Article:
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Strugglers in a strange group

Burkina Faso and Nigeria qualified from Group C, sending the defending champions Zambia, along with Ethiopia, out.

This has turned out to be a very strange group. Very few would have predicted this outcome, certainly not with the Burkinabes topping the group. Zambia have paid the price of not scoring goals and it confirms what I always felt was going to be their Achilles heel. Emmanuel Mayuka's move to Southampton in the English Premier League has not helped him and so he has lacked match fitness or sharpness that a striker of his type needs to be on form.

Not winning a match is very poor for the defending champions, it matters not a jot that they did not lose a game. They were very careless against ten-man Ethiopia and conceded a late equaliser while being very lucky against Nigeria with the gift of a last minute penalty.

It has been a brilliant tournament for Burkina Faso thus far and it is to the great credit of coach Put that they have been solid and, in Alain Traore, have had the player of the group so far.

They rode their luck in getting that late equaliser against Nigeria to rescue a point but were brutally devastating in their match with the Ethiopians where they made light work of a man disadvantage in the 4-0 rout. No team should take them lightly and they will fear no one from here on.

The Nigerian team have made it through the group but have made no friends or supporters back home or even here in South Africa. I have followed the team for a bit since their training base in Faro, Portugal. This is the most inexperienced squad Nigeria has taken to an Afcon tournament since 1990 and even that team was battered in their opening yet made the final.

The coach, Stephen Keshi, has a plan to build a team that will last for a period and sustain Nigeria's attempt at regaining her former glory in terms of African football. That is a good plan. The biggest problem is that Nigeria, Nigerians and Nigerian football administrators have no concept of planning. They want instant success. That there is no infrastructure on ground to give this instant success is totally ignored.

On to the current team. The players were incredibly nervous against Ethiopia and that led to how cautious they were in their play, with no one wanting to make mistakes. It does not detract from the obvious flaws in the team.

John Obi Mikel is a holding midfielder. He also has neither athleticism nor the energy to play as a box-to-box midfielder, which is what he is being asked to do here.

What I cannot deny, watching Mikel in this tournament, is his desire to drive Nigeria to victory. You can see it on his face and he strains every sinew in his play. The look on his face after the late equalisers in the opening matches showed the pain.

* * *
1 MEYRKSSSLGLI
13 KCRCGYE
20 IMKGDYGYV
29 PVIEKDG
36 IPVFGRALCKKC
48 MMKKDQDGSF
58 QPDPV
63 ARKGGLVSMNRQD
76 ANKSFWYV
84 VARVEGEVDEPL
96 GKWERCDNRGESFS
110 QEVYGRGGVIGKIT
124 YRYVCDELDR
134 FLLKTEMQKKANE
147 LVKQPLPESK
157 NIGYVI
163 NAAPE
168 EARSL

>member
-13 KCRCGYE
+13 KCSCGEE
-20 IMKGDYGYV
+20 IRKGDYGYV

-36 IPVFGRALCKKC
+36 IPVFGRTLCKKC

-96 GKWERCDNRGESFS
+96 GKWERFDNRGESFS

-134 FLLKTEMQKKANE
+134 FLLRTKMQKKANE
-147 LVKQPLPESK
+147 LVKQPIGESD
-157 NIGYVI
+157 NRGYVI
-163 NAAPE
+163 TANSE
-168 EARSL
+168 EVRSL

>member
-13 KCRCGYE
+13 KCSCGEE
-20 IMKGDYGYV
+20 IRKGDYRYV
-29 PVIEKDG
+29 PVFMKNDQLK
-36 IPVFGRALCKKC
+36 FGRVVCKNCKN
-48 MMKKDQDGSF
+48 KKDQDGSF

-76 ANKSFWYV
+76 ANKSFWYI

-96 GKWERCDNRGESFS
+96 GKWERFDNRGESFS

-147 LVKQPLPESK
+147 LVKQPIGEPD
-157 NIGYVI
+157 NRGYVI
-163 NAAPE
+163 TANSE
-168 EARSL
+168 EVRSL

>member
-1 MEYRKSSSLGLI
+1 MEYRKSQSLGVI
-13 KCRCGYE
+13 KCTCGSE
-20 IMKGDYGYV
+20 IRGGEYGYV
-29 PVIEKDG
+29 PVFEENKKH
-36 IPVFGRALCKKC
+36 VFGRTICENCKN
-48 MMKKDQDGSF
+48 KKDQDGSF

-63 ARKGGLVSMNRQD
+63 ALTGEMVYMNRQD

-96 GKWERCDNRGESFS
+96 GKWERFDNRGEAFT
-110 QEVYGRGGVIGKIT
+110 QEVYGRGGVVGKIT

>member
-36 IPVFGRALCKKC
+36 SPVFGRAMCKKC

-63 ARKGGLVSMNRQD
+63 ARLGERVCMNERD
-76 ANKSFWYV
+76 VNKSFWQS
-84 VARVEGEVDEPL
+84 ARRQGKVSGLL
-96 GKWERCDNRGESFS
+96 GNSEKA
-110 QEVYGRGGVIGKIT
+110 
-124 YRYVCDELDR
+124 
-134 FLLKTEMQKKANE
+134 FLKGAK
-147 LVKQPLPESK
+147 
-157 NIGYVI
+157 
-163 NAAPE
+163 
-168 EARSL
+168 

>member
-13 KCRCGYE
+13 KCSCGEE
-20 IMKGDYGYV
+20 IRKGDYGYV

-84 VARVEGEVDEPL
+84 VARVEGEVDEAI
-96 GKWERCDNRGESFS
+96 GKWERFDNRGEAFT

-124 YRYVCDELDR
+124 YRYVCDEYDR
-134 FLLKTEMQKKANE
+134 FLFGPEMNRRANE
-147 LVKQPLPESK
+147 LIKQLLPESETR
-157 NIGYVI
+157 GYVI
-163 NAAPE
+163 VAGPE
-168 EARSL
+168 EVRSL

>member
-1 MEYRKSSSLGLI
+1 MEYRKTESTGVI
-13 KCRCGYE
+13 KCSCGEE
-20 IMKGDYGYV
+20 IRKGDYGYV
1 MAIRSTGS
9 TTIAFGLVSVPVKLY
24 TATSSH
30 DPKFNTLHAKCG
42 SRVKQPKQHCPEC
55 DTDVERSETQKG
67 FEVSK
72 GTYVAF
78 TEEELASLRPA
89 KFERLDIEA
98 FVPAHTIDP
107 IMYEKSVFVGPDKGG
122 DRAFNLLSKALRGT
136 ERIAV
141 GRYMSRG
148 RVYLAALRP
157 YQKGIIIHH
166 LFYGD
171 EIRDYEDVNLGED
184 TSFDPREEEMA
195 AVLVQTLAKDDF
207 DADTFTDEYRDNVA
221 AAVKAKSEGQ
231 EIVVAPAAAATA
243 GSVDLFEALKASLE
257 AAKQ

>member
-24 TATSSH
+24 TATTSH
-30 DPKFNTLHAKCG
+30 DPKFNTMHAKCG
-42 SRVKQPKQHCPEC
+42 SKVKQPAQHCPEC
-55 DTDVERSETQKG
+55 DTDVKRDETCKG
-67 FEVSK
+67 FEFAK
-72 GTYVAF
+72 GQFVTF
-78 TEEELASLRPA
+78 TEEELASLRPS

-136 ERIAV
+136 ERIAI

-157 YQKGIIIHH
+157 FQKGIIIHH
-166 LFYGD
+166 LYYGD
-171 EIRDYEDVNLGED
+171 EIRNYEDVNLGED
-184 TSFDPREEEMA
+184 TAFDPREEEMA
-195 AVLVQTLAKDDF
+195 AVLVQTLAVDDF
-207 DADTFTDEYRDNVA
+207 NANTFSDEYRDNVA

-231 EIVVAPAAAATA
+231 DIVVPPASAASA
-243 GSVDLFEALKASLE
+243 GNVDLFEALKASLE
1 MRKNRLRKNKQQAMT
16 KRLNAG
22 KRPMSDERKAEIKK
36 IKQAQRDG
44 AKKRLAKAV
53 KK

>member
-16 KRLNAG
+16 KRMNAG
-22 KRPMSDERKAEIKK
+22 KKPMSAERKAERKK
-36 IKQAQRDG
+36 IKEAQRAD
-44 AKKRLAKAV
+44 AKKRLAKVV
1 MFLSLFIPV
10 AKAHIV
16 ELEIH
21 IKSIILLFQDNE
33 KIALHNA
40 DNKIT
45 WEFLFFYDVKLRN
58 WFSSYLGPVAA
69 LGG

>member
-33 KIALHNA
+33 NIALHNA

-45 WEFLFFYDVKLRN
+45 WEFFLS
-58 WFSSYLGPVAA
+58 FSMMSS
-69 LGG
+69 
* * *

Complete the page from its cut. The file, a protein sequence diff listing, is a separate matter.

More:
Against Burkina Faso he practically ran off the pitch at the final whistle. I just wish he would stick to what he is excellent at doing - breaking up play and giving it simply.

Ogude does the job of being a nuisance properly, so his role is clearly defined.

Nigeria is blessed with at least four very good forwards in Emenike, Uche, Ideye and Moses. The problem is the speed of play and transition in getting these players into threatening positions. It has to be worked on and quickly.

The fitness of Victor Moses is very important to how far this team will go. He has taken over the set-pieces from Mikel's earlier abject attempts. Three times against Ethiopia, the centre-backs Omeruo and Oboabona got their heads to corners, with the latter's effort cleared off the line.

The Chelsea winger is brave, he is very tricky and comfortable on both flanks. He also has an eye for goals, which can be seen all through his times at Wigan and Crystal Palace. He is very calm, as he exhibited with those two high-pressure penalties he converted coolly. Nigerians must cross everything and pray to whatever God they claim to worship in a hugely religious country that he remains fit enough for the next game.

The team has progressed. The coaching crew say they have started work on correcting flaws in the team and making sure they are ready for the next challenges. They certainly have to. They could play Ivory Coast next. What is extraordinary though is the impression one gets that many Nigerians want this team to fail. It is shocking and an indication on how big a task this young group of players face.

The final word on Ethiopia. I spoke to their manager outside the stadium after the match with Nigeria and he was very gracious in defeat and still maintained that he was proud to have led this bunch of lads to the tournament where they scored and got a point. He believes that they are making progress. That strikes me as a man who knows that he and his country's administrators understand the need for planning.

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